Wednesday, October 31, 2007

Happy Halloween!

Care to share your scariest moments on this most auspicious day? For me, watching The Shining, no matter how many times, sets my heart to racing. Or reading either The Tell-tale Heart or Charlotte Perkins Gilman's short storyThe Yellow Wallpaper. Spooky.

Have fun tonight!!!


Thursday, October 25, 2007

Proofreading 101 cont'd: homonyms

Today's topic: homonyms.

I'm sure most of us are straight on synonyms and antonyms. Homonyms, in case you're wondering, are those pesky little pairs of words that often trip us up when writing. A homonym is one of a group of words that share the same spelling or pronunciation (or both) but have different meanings. Good editors and proofreaders should catch them but why give them the pleasure? Writers are editors too.

Here is an example:
Two ships pass in the night.
Did the two ships go past each other?
Or did they go passed each other?
When writing, if we're lucky, our thoughts gallop along and we haven't the time to waste thinking about whether it's proper in this case to use "past" or "passed". However, during the editing process, when we typically have more time to reflect, we should know the answer.

Think of this pair of homonyms as follows:
  • "Passed" is always a verb, formed by adding -ed to the present tense verb "pass" (technically, then, "passed" is a past participle of the verb "pass").
  • "Past" can be a noun (meaning what has already happened, as in yesterday or days of yore), an adjective (meaning "former", as in "this past week"), a preposition (as in "half past nine"), and an adverb (meaning "beyond" such as "I walked past the store"). BUT "past" is never a verb.
So the answer to the above question is....

....drum roll please...

Past! The correct answer is "Did the two ships go past each other?" In this case, "past" modifies the verb "go", so it is an adverb.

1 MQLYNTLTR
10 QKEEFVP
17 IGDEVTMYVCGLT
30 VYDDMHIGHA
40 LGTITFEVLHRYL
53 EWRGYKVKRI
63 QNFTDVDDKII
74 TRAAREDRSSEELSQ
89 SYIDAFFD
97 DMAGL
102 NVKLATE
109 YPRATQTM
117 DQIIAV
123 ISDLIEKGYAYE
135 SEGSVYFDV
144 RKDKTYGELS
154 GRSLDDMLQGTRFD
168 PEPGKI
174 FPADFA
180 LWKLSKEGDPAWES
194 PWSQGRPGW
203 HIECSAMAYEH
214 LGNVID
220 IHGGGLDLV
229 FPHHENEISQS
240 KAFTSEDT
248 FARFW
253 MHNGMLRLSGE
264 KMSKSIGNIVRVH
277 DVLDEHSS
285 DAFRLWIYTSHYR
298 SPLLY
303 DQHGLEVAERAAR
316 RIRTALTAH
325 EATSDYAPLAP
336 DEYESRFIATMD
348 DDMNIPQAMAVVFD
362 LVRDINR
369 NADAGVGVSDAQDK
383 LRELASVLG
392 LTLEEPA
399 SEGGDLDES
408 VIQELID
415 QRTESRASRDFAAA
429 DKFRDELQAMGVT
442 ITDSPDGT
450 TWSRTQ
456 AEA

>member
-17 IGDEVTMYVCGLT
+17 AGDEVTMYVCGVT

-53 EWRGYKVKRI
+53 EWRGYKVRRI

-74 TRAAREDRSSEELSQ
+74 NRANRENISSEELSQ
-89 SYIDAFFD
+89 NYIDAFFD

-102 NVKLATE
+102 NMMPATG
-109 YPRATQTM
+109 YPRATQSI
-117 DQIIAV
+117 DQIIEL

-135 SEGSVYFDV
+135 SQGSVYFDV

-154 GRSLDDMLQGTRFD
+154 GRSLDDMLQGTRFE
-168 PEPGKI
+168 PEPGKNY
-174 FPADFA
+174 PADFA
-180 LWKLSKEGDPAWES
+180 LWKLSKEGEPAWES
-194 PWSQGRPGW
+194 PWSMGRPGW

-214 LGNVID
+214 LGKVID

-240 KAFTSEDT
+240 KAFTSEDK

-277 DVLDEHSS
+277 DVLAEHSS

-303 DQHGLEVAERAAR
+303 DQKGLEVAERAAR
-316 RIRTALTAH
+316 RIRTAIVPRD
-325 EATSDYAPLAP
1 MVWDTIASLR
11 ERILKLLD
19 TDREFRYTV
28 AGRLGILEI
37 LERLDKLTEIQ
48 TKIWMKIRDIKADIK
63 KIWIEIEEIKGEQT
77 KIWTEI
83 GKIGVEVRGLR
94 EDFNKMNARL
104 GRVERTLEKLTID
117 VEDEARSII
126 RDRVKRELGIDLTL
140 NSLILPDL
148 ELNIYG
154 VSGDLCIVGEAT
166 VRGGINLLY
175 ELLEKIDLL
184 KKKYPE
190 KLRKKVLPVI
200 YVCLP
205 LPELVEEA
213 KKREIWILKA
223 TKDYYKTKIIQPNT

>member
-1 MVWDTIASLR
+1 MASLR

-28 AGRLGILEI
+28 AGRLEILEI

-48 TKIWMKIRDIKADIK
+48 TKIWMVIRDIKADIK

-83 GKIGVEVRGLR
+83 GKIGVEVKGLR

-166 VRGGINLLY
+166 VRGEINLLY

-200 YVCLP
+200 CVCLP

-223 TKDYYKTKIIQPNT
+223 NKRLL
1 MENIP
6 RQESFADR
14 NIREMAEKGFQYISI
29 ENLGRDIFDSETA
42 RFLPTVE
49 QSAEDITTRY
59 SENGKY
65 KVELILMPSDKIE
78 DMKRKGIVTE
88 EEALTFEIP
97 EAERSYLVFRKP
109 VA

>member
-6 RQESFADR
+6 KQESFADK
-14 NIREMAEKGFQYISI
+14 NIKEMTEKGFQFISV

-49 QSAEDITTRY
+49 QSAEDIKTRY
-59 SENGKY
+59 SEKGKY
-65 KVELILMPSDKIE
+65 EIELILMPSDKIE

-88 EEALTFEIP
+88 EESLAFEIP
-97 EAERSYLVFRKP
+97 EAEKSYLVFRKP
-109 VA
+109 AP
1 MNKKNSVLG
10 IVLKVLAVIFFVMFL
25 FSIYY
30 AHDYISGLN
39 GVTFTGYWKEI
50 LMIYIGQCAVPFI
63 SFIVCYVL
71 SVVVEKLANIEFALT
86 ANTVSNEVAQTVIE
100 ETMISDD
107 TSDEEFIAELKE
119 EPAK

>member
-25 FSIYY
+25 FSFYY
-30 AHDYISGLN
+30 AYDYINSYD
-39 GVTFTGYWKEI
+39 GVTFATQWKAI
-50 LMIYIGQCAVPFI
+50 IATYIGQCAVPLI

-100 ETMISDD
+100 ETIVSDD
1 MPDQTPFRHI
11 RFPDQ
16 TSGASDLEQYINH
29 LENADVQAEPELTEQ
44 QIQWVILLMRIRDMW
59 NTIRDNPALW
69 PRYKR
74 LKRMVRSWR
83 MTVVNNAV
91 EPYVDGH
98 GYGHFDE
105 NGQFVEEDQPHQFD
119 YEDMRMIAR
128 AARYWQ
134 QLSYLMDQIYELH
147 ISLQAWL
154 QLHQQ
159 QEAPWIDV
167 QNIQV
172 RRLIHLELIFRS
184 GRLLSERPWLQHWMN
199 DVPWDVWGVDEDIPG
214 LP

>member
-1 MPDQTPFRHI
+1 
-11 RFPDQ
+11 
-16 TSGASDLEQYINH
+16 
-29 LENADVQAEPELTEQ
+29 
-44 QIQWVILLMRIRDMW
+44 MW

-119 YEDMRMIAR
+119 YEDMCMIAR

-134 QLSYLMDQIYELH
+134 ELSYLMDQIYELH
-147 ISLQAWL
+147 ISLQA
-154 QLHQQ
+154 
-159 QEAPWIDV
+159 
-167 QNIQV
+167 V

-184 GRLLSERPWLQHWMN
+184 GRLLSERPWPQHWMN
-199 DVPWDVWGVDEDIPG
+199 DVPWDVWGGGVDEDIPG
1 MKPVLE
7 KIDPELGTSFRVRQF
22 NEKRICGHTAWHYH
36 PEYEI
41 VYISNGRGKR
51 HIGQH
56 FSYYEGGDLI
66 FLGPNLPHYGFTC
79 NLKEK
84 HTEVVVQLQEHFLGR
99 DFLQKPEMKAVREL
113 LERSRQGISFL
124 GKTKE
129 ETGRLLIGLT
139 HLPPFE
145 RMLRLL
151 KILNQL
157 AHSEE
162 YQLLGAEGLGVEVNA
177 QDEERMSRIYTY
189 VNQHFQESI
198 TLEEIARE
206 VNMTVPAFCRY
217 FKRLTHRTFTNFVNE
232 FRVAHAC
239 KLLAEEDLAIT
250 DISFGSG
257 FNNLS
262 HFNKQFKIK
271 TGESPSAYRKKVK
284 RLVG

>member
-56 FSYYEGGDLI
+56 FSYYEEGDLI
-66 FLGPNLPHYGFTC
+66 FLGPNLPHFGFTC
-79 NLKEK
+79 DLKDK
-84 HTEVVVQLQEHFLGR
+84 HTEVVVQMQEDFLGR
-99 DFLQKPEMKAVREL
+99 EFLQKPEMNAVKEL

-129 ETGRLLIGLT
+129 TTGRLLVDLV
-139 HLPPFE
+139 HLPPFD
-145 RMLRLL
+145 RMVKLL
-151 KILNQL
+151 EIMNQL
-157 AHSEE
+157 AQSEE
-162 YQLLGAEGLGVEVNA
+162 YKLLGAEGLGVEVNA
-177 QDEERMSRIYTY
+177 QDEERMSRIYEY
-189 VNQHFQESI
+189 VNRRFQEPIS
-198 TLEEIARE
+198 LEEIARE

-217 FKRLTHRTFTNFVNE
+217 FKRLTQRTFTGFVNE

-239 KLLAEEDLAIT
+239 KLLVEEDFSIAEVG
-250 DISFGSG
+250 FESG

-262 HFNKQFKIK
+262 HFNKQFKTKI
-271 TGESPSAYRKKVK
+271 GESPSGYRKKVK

However, it is also true that the two ships "passed" each other.

Confused! I know I am!!!

For a list of commonly confused homonyms, visit this link. Good luck!

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Friday, October 19, 2007

Nancy Drew revisited

I'm writing this post in reference to a previous one on the subject of Nancy Drew novels.

box setMy daughter recently picked up a boxed set of Nancy Drew mysteries, none of which I recognized from my teenage years. She devoured the first book in days, during which time I learned that Nancy Drew has been updated. She now has a cell phone and a laptop, and I'm quite sure sometime soon she will be sporting an Ipod (if she doesn't have one already!).

Of course, I began thinking about the author of the Nancy Drew books, Carolyn Keene. Although it is possible, strictly speaking, that she might be alive after all these years, I had a hard time believing that in her golden years she'd be as hip as the protoganist appeared to be in my daughter's edition. So, what does one do when met with such a burning question? Why, of course, I wikipedia'd Carolyn Keene.

What I discovered is that Carolyn Keene is a pseudonym for the authors of the Nancy Drew mystery series, published by the Stratemeyer Syndicate. Stratemeyer hired several writers to write the novels in the series and paid them the initial paltry sum of $125 per book. And the poor starving artists were required by contract to give up all rights to the work and to maintain confidentiality.


The Stratemeyer Syndicate also published The Rover Boys, The Bobbsey Twins, The Hardy Boys, The Dana Girls mystery series, also written by Carolyn Keene, and Tom Swift (among many other series).

In 1982 Simon & Schuster purchased the syndicate. I wonder how much money Stratemeyer Syndicate made in those days. And whether we'll ever find a complete list of the ghostwriters' names.

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Thursday, October 11, 2007

India sweeps North America!!

For all those North American fans eagerly awaiting the release of India Grey's The Italian’s Defiant Mistress, the wait is over. Hallelujah!

Presents cover

India is a featured author over at Harlequin Presents, and her book is available from the usual shops, newstands, and online bookshops, including Amazon,, Barnes & Noble, etc.

You've no excuses. And, believe me, you won't be disappointed!

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Tuesday, October 09, 2007

The year's last warm day

The year's last warm day is bittersweet. On Friday as I walked up the hill to my daughter's school, a light film of sweat on my skin, the sun hot on my bare arms and legs, I welcomed the cool, autumn wind promised by the leaves underfoot. Now that Thanksgiving has passed, and we've dug out our sweaters, jackets and fleece, I am already in mourning. No longer will I write with the windows wide open, the sounds from the street outside keeping me connected with the real world. Now the house is shut up tight, and here I sit, with only leaves, all shades of ocher, dancing outside my window.

Autumn is a lonely season.